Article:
08/17/2009 05:12 am ET | Updated May 25, 2011

The Day the Dialogue Died: Remembering George Liston Seay

During the recent wall-to-wall coverage of the death and burial of Michael Jackson, I was busy saying goodbye to someone closer to home. While he wasn't famous on the level of a superstar, quietly, over the course of the past several decades, he made a significant contribution to the world of news and information and the even larger world of ideas.

I'll pay tribute to him in just a moment, but first allow me to offer some observations related to why his passing matters beyond the loss to his loved ones.

Too often we in the blogosphere and elsewhere mention talk show hosts only when we are complaining or condemning the antics of the most reckless or just plain silly among us. One of the usual suspects says something stupid or offensive and here we go again with the latest round of self-indulgent stupidity elevated to the level of national "news." More insults. More shooting from the hip and lip. More mind numbing nonsense. More noise.

From Crossfire in the past to Hardball in the present, it too often seems as if partisan bickering is the only format mainstream media offers for discussions of politics and public policy. Lots of heat is the main course, with an all too rare side dish of light. But if you scratch below the bombastic mainstream surface, there's another world of media that will actually add value to your life. One of the leading practitioners of that type of intelligent journalism recently passed from this earth, and I think it's appropriate that we take a time out from all of the empty angry shouting to mark the moment.

George Liston Seay was known as "the voice" of the Woodrow Wilson International Center for Scholars. Last week, a group consisting of family, friends, and colleagues gathered to pay tribute to the man and his legacy. As host and executive producer of the center's radio and television series dialogue, he brought maturity, insight, intellect, and civility to mediums too often lacking in all of the above. Time spent with George Seay and dialogue was time well spent. You were always guaranteed to learn something, to gain knowledge. His interviews were thoughtful and thorough. His preparation was second to none. I can't imagine that another human being ever read more books cover to cover than did he.

George was a practitioner of the increasingly lost art of conversation. He found his fellow humans, of all political persuasions and nationalities, endlessly fascinating and used his program to learn about them while taking us along for the ride. Speaking about his craft, he observed that, "Conversation is an art that we have largely neglected in modern society... it's one of the best aspects of life." A modest man, his focus was always completely on his interview subjects and the issues and events being discussed. If he had a single self-promotional bone in his body, he hid it well. The stark contrast between his approach and what passes as "interviewing" in the world of cable news couldn't be more distinct.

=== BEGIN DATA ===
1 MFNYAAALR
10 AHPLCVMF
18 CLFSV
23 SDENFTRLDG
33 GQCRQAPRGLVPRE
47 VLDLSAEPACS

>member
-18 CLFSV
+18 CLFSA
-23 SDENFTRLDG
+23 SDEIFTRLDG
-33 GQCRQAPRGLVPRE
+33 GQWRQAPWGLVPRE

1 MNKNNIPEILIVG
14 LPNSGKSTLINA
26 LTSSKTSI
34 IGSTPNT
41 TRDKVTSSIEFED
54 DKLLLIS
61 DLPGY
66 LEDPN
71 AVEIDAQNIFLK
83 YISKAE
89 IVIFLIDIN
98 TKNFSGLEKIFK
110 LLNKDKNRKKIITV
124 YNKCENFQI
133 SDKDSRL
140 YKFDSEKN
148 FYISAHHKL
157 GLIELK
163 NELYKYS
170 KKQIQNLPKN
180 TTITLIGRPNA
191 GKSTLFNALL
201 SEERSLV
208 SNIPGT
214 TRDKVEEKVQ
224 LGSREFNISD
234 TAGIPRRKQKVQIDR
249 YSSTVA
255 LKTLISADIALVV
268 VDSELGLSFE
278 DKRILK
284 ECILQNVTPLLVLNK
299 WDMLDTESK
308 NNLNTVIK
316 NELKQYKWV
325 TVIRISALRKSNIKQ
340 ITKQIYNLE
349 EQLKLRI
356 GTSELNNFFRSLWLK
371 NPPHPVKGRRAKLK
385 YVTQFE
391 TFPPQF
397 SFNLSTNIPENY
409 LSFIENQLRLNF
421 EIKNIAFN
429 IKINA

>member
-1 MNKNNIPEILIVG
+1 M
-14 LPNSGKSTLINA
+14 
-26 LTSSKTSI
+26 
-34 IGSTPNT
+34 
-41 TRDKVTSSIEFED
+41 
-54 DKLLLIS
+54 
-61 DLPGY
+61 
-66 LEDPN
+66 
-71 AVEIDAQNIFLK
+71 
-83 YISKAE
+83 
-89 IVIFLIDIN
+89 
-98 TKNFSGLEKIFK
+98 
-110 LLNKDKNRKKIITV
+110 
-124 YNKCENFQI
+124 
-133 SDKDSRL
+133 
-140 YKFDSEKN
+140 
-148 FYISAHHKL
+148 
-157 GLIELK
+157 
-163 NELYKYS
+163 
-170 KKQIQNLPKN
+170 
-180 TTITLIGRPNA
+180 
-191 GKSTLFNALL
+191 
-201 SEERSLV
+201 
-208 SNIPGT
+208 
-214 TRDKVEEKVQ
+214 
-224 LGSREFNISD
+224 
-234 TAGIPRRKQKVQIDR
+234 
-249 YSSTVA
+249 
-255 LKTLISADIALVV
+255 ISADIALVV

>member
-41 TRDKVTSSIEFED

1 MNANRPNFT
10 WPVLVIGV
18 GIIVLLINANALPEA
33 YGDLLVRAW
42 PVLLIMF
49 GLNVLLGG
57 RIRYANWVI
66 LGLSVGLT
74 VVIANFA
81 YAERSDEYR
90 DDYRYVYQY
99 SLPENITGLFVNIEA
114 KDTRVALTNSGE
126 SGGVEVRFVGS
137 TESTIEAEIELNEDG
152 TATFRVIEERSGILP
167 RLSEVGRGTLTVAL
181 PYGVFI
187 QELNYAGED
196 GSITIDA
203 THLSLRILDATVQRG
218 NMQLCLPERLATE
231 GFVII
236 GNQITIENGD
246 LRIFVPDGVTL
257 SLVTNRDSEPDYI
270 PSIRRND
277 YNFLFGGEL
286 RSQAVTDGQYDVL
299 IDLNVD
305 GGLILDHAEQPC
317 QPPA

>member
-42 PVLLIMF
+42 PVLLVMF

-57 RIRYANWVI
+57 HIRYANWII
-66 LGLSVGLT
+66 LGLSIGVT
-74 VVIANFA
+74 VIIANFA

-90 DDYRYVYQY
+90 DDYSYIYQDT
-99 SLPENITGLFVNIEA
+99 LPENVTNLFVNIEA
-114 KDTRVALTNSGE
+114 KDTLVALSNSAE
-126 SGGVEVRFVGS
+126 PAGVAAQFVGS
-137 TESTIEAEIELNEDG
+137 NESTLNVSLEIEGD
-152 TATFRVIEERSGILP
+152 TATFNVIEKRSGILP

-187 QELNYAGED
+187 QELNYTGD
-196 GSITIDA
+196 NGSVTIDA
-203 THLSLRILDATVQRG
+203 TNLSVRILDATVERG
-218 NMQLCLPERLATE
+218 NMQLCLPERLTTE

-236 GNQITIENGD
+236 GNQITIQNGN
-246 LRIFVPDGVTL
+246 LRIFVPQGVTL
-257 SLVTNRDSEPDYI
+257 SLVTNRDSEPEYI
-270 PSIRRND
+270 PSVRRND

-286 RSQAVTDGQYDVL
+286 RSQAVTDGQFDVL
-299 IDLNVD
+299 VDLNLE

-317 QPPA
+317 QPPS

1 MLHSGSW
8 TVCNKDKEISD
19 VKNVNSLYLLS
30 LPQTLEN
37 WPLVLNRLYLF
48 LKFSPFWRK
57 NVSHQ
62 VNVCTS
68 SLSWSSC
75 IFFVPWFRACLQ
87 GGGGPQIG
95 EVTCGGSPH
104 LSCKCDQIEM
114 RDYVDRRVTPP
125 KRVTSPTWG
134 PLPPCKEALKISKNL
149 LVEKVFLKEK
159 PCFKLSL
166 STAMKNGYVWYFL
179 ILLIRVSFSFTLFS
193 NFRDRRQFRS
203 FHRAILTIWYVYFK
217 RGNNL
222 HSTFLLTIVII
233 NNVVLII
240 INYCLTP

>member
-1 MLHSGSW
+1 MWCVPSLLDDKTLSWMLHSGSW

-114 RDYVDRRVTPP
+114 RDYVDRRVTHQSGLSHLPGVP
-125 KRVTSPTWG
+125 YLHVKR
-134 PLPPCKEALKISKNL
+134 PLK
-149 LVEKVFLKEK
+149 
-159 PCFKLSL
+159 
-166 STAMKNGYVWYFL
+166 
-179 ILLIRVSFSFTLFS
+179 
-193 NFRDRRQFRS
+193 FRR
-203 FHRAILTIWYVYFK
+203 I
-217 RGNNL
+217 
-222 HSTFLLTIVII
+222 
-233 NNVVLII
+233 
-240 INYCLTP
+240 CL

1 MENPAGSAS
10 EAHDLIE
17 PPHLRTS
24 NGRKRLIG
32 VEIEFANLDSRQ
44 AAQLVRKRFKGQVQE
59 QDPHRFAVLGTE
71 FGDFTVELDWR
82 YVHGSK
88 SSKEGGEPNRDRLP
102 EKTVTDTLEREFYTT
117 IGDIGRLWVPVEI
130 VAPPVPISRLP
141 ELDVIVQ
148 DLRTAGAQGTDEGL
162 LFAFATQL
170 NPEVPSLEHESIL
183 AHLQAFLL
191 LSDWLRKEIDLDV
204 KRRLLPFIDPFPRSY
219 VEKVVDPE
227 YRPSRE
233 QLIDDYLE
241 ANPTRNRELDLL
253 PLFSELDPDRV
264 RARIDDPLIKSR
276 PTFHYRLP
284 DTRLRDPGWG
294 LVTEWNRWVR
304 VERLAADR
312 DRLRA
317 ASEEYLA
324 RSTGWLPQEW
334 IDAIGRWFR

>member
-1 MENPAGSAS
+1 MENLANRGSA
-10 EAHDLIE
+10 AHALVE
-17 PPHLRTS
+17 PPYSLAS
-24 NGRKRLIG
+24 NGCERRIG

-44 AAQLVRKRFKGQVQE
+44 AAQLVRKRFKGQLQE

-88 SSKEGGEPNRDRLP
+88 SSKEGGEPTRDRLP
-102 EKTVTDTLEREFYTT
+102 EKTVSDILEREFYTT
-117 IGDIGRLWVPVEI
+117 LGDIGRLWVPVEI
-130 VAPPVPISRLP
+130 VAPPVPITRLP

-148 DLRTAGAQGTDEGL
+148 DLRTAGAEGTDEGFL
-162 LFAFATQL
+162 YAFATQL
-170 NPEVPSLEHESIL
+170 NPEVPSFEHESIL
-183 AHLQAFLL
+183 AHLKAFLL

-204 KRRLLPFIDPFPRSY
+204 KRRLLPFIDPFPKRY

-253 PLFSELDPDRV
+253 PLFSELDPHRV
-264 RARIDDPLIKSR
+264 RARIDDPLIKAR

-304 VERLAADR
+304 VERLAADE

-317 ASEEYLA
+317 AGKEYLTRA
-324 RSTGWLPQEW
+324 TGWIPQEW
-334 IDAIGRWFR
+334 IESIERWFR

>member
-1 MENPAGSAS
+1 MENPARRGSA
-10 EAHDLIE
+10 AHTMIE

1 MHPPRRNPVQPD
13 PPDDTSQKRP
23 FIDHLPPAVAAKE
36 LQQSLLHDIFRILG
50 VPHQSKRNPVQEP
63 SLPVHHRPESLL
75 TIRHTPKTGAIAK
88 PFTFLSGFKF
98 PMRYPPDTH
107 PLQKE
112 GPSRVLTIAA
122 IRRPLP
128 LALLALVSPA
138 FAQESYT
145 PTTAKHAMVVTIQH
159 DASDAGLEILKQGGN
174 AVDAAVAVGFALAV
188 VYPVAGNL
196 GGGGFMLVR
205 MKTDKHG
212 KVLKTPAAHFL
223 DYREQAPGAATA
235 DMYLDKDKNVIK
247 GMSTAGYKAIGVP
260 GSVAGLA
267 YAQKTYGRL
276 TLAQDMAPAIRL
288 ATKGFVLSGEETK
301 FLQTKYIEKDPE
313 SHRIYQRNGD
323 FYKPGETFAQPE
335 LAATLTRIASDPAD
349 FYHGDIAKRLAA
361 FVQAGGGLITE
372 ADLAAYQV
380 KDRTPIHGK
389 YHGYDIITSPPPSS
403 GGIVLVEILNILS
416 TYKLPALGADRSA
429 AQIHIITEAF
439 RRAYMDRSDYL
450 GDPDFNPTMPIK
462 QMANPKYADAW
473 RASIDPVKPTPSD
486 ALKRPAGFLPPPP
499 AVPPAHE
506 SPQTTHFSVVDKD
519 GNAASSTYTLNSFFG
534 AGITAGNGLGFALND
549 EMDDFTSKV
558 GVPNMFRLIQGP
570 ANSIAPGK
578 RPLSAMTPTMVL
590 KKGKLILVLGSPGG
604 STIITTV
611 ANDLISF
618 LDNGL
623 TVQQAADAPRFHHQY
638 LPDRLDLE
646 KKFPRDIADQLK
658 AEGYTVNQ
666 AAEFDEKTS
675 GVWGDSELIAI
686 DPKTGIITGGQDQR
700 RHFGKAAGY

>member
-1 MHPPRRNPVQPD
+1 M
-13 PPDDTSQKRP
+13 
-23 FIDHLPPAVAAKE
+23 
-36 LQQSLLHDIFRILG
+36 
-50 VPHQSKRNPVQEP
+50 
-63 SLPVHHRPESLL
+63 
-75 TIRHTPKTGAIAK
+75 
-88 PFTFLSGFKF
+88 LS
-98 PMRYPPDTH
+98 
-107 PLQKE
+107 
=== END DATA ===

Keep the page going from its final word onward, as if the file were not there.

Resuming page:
On trips to New York City, George loved to spend hours listening to interviews preserved in the archives of The Paley Center (formerly the Museum of Radio and Television). If you are inclined to do the same, be sure to include some vintage episodes of dialogue among your selections since the program is part of the Paley Center's collection. The Wilson Center's website also contains an archive of the program and some episodes are available free of charge on iTunes.

George was planning to retire next year after recording his 1000th program. It was not to be. He leaves the host's chair about 40 episodes short of that mark. But the dialogue program and its host, George Liston Seay, never fell short of the mark when it came to respecting the intelligence of its audience. George never came up short in the areas of accuracy, fairness, and dignity.

Which brings me back to Michael Jackson. As I listened to the eulogies offered to mark George's passing, I thought of my favorite Jackson tune, Man in the Mirror.

The song's chorus says:

I'm starting with the man in the mirror
I'm asking him to change his ways
And no message could have been any clearer
If you wanna make the world a better place
Take a look at yourself then make a change

We constantly complain about the quality of the media we consume while ignoring healthier alternatives. If we want better media, we need to look in the mirror, grab the remote, and make a change. So the next time you're tempted to commit some of your valuable life force to the endless bickering and posturing that poses as news in the 24/7 spin cycle, you may want to consider the alternatives. And if you do, pause for a moment and think of George Liston Seay. We need more like him, although there will never be another quite like him.

In the interest of full disclosure I must mention that, beginning in the fall, I will assume the hosting duties for the dialogue program. At the conclusion of George's memorial service, having listened to the many moving testimonials about the man and his work, my wife whispered in my ear, "I don't know if you should be honored or scared." I'd be a fool if my reaction didn't include a lot of one (honored) and a little of the other (scared). I look forward to honoring George's legacy by maintaining the high standards he set. I have my work cut out for me.